NORTH BAY, ONT. – Former parishioners at two North Bay, Ont., churches have taken their bishop to court in Rome in an attempt to force him to reopen their already closed, deconsecrated and sold churches.
The groups of former parishioners from St. Rita's and Corpus Christi have submitted long-form appeals to the Congregation for the Clergy asking that the churches be reopened for Catholic worship of some kind.
The groups argue that their churches were not closed for a valid and grave reason, as required under canon law.
Leader of the Corpus Christi appeal, Phillip Penna, believes they can persuade Rome to rule in their favour because their case is exactly parallel to that of three parishes in Springfield, Mass.
In early November the Apostolic Signatura (Rome's highest court) ordered that the three Springfield churches must remain open for worship.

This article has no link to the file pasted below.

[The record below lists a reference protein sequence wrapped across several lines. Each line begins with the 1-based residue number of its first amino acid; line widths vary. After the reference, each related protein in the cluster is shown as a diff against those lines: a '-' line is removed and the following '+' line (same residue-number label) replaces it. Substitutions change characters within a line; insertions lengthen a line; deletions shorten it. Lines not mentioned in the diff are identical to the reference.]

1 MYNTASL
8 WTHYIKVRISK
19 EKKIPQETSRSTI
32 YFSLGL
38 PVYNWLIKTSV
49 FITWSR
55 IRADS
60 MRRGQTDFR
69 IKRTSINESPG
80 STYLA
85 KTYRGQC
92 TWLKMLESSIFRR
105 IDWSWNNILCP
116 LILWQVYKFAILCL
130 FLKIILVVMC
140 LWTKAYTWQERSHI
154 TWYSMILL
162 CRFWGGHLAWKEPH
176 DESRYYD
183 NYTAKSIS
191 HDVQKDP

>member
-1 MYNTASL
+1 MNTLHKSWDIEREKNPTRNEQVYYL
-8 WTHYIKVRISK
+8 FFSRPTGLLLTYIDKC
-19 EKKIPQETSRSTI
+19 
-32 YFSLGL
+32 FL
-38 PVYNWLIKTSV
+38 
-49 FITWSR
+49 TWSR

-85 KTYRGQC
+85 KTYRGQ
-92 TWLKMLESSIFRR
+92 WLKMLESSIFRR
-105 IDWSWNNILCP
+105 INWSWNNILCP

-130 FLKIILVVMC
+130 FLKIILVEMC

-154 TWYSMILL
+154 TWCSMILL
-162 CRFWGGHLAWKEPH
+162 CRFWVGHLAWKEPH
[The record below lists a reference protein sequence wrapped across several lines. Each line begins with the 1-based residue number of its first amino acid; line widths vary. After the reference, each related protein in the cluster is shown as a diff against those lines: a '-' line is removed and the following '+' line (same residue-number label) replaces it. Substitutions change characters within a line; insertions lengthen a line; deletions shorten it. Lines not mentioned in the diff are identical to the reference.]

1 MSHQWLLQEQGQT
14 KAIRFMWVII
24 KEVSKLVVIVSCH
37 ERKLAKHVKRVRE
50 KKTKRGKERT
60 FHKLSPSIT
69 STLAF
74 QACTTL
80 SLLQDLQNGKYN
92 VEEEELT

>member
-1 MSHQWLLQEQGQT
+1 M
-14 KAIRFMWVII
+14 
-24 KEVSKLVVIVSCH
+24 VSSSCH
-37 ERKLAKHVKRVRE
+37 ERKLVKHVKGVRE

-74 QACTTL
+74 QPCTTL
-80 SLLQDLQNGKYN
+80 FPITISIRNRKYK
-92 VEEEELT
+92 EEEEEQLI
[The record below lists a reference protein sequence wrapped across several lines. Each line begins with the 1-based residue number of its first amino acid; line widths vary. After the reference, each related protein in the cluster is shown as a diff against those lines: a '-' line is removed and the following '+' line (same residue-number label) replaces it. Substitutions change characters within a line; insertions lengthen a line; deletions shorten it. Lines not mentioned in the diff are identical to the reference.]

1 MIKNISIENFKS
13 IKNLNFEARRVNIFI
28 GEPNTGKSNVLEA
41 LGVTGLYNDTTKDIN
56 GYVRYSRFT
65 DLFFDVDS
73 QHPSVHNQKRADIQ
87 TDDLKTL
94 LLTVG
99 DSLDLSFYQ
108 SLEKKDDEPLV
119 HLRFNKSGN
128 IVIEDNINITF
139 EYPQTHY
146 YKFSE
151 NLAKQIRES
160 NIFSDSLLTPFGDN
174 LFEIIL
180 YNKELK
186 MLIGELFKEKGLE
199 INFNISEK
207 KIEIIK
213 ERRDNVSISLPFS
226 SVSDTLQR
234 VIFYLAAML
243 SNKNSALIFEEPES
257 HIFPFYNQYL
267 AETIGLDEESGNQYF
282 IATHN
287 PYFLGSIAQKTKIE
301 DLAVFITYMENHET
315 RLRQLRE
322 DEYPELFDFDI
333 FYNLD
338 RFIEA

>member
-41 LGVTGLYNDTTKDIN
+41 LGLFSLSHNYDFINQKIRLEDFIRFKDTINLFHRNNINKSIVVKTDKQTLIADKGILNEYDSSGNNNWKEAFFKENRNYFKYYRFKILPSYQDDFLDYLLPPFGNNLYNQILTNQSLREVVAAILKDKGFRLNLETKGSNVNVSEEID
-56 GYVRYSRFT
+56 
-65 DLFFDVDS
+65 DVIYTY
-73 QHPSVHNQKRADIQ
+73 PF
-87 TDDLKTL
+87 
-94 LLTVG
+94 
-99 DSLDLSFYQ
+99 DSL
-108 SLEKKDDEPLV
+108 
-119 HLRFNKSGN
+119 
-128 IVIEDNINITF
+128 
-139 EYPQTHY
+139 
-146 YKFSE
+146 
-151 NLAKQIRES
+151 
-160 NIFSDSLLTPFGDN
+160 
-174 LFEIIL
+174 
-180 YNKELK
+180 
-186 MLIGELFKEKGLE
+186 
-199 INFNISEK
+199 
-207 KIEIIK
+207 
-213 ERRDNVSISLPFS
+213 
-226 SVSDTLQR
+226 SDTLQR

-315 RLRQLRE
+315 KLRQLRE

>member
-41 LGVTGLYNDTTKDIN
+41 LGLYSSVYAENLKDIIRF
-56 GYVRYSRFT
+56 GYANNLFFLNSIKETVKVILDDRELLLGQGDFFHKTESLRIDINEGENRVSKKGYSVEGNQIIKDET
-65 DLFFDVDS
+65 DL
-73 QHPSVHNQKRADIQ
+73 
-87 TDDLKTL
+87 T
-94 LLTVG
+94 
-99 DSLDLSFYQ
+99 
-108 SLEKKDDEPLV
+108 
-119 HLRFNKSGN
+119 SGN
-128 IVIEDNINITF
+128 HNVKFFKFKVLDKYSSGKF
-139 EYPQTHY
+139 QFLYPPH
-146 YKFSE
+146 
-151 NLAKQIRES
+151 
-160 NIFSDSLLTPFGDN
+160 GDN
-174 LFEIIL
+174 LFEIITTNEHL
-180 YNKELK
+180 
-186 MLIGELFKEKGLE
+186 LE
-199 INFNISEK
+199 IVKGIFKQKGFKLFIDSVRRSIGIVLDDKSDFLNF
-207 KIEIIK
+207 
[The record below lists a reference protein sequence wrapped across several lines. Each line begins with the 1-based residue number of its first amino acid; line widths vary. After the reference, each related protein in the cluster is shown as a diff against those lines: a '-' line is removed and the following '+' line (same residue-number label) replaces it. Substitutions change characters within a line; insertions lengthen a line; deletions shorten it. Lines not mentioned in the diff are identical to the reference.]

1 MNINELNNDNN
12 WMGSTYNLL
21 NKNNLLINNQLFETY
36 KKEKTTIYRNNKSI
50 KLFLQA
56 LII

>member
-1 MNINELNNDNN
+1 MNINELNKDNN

"The decision being the same as we are arguing, namely that there was no valid, grave reason provided by the diocese for its decision to close the church and reduce it to profane use," Penna wrote in an email.
The groups are not contesting Bishop Jean-Marie Plouffe's decision to suppress the parishes. They ask the Congregation for the Clergy to force Plouffe to keep the buildings open for worship.
In a letter to Catholics in North Bay, Plouffe argues that Rome cannot reverse the sale of Corpus Christi.
"The law of the land prevails in land transactions. Besides, canon law defers to the law of the land wherever possible," wrote Plouffe in his July 29 letter.
Penna wants Rome to force Plouffe "to approach the present owner, Belisle Investments, to negotiate a reversal of the sale."
"Although nothing is certain, we anticipate that the Congregation for the Clergy will agree that we have followed canon law and have acted in the best interests of all the faithful of the city of North Bay and our diocese," said Plouffe.
Decisions made by the Congregation for the Clergy can be appealed to the Apostolic Signatura.